Illustration by Idiots’Books
They didn’t leave the house until suppertime, freshly showered (she’d been a delightful help in scrubbing those spots where the cast impeded access) and changed. Perry took a painkiller after the shower, which kicked in as they went out the door, and the autumn evening was crisp and sharp.
They got as far as the corner before the man approached them. “Perry Gibbons, isn’t it?” He had an English accent, and a little pot-belly, and a big white bubble-jacket and a scarf wound round his throat.
“That’s right,” Perry said. He looked at the guy. “Do I know you?”
“No, I don’t think so. But I’ve followed you in the press. Quite remarkable.”
“Thanks,” Perry said. Being recognized—how weird was that. Cool that it happened in front of Hilda. “This is Hilda,” he said. She took the man’s hand, and he grinned, showing two long rat-like front teeth.
“Fred,” he said. “What an absolute delight running into you out here of all places. What are you doing in town?”
“Just visiting with friends,” Perry said.
“Wasn’t there some kind of dust-up at your place in Florida? I saw what they did to the ride here, what a bloody mess.”
“Yeah,” Perry said. He pointed at his casted arm. “Seemed like a good time to get out of Dodge.”
Hilda said, “We’re getting some dinner, if you’d like to come along.”
“I wouldn’t want to intrude.”
“No, it’s no sweat, we’ve got a whole bunch of people associated with the ride meeting us. You’d be more than welcome.”
“Goodness, that is hospitable of you. How can I refuse?”
Luke and Ernie were there with their girlfriends, and there were more kids, midwestern and healthy even if they weren’t necessarily all Scandic, some Vietnamese kids, some Hmong, some desis descended from the H1B diaspora. They had a gigantic meal in a student place that was heavy on the potatoes and beers the size of your head, which Perry resisted for a couple hours until he figured that he’d metabolized most of the painkiller and then started in, getting just short of roaring drunk. He told them war stories, told them about Death Waits, told them about the co-op and the plan to fight back.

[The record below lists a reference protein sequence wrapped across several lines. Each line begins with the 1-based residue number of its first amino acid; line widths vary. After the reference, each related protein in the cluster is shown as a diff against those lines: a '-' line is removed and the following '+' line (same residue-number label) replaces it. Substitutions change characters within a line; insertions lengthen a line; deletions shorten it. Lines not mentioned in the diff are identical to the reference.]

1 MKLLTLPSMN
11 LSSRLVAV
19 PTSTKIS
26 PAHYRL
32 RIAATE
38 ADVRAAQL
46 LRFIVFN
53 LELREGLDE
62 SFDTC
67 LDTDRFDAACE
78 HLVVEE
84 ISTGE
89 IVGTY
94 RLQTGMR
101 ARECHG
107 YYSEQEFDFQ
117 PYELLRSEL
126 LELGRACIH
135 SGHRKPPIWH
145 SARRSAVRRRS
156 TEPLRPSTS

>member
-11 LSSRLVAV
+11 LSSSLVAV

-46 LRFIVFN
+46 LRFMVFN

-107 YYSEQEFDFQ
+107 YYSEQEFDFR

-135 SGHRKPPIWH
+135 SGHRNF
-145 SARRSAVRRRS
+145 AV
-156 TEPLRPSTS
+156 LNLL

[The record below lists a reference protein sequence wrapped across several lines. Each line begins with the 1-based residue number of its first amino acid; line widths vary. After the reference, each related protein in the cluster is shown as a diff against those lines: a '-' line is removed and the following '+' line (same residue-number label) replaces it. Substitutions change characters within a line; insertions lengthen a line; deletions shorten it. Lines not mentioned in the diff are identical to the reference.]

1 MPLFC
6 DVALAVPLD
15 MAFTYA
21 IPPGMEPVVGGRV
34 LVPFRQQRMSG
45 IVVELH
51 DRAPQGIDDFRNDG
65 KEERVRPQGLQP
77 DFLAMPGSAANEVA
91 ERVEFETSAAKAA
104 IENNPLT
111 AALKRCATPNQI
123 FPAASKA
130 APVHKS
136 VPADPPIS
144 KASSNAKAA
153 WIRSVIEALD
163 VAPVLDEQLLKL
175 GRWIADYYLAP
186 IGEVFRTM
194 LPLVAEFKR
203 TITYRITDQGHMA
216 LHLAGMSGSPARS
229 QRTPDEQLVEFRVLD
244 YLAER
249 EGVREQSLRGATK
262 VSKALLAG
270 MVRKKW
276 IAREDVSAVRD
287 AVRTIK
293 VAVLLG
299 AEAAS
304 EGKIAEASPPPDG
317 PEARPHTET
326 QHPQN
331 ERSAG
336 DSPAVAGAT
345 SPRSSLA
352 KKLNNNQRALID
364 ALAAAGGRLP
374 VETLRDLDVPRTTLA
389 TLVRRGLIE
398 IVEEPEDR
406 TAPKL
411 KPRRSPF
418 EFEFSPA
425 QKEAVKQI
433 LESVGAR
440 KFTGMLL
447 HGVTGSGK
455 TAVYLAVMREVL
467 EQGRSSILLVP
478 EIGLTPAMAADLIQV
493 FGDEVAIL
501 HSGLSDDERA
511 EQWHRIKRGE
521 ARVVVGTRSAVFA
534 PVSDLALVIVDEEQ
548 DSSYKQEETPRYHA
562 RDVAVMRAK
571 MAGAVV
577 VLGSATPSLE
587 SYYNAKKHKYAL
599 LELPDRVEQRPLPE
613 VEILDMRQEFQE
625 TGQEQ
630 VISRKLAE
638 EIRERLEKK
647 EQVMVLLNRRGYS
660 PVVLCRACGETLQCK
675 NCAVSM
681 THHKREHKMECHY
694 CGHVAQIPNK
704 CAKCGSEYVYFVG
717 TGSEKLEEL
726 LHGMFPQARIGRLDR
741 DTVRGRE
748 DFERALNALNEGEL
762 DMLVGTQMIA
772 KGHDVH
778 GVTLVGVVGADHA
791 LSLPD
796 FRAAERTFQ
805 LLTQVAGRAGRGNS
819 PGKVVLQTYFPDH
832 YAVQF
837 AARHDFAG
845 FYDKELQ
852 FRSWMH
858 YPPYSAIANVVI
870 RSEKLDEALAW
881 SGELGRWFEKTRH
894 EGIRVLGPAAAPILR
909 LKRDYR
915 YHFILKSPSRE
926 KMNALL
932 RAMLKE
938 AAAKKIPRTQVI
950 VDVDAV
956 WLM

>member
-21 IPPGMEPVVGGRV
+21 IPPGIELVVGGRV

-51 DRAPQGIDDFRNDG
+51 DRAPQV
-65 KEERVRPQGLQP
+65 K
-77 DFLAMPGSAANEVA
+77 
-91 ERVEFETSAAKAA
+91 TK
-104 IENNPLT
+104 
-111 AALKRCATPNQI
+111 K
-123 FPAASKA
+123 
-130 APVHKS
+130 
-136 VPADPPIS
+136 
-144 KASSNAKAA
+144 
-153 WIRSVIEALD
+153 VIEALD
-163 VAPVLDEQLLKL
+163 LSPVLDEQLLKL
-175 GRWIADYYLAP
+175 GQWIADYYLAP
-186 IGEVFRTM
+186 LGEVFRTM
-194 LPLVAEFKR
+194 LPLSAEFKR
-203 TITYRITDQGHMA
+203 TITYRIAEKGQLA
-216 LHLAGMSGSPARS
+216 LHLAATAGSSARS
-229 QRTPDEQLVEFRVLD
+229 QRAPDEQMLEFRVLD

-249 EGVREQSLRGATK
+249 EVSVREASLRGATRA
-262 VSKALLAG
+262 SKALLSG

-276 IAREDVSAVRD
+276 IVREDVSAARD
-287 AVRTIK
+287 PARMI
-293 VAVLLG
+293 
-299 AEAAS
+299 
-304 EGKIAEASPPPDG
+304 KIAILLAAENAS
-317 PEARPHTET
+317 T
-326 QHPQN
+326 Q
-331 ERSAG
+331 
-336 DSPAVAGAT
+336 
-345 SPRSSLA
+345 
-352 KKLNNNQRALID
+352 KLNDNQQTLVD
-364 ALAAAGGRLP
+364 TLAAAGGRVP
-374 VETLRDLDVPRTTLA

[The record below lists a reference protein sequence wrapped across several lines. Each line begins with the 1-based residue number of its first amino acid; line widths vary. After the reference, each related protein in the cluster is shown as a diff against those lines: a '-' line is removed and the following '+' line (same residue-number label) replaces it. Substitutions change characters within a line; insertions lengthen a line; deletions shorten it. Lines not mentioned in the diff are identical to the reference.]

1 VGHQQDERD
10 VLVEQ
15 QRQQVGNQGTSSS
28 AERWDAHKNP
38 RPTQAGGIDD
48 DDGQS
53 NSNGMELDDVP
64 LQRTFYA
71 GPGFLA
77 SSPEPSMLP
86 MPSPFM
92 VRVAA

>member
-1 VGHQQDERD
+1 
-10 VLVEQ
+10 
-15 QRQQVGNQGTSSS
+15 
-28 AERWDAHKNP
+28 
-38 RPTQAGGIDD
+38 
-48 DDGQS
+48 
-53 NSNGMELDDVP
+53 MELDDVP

“That just doesn’t sound right to me,” said a friend of Luke’s, a law-school grad student who had been bending Perry’s ear all night with stories from his law-clinic work defending university students from music-industry lawsuits. “I mean, sure, go after the cops because they roughed you guys up, but how much money do the cops have? You gotta target some fat cash, and for that you want to go after Disney. Abuse of trademark, abuse of process, something like that. The standard’s pretty high, but if you can get a judgement, the money is incredible. You could take them to the cleaners.”
Perry looked blearily at him. He was young, like all of them, but he had a good rhetorical style that Perry recognized as something born of real confidence. He knew his stuff, or thought he did. He had a strawberry mark on his high forehead that looked like a map of a distant island, and Perry thought that the mark probably threw off the kid’s opponents. “So we sue Disney and five years from now we cash in—how does that help us now?”